08 February 1816
DURING an overnight stop in Rio Bueno en route to his estate in Cornwall, Lewis falls into conversation with his landlady – “a very pretty brown girl.” She tells Lewis she is the wife of an English merchant in Kingston who has provided her with a house. Lewis comments: “This kind of establishment is the highest object of the brown females of Jamaica; they seldom marry men of their own colour, but lay themselves out to captivate some white person who takes them for mistresses, under the appellation of housekeepers.” Lewis ends his dairy entry with a patronising jingle about these ambitions. His observations about mulatto women clearly reflect prevailing beliefs about the sexual appetites of women of colour and they also underline the way in which European prejudices based on race, colour and caste had become internalised at every level of Jamaican society.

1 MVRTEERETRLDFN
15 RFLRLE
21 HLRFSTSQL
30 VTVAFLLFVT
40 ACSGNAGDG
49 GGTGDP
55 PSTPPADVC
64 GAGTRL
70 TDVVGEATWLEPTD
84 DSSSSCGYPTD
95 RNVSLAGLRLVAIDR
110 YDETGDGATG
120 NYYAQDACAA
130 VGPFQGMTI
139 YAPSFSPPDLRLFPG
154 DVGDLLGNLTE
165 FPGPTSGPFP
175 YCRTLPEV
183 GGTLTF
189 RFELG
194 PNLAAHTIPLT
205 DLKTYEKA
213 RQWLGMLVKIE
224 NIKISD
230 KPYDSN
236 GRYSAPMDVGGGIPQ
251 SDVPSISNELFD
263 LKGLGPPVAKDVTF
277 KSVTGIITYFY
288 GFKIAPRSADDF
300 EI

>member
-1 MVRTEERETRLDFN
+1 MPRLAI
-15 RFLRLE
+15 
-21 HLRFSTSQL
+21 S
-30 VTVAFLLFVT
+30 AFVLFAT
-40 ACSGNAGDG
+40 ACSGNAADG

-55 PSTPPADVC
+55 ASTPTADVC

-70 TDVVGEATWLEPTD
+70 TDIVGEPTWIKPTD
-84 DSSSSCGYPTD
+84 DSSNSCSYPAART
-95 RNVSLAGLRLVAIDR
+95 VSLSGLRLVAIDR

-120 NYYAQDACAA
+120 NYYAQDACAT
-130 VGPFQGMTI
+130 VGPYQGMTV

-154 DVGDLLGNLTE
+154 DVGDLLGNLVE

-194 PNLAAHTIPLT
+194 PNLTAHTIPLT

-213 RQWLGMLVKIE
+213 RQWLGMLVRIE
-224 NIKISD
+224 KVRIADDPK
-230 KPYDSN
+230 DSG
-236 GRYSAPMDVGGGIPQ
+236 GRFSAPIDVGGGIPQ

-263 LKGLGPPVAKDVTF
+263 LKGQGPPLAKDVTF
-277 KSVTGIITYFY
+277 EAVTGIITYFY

23-25 July 1900
PAN-AFRICANIST ideals emerged in the late nineteenth century in response to European colonization and exploitation of the African continent. Pan-Africanist philosophy held that slavery and colonialism depended on and encouraged negative, unfounded categorizations of the race, culture, and values of African people. These destructive beliefs in turn gave birth to intensified forms of racism, the likes of which Pan-Africanism sought to eliminate. The first conference was held in London in Westminster Town Hall (now Caxton Hall) and was attended by 37 delegates and 10 observers.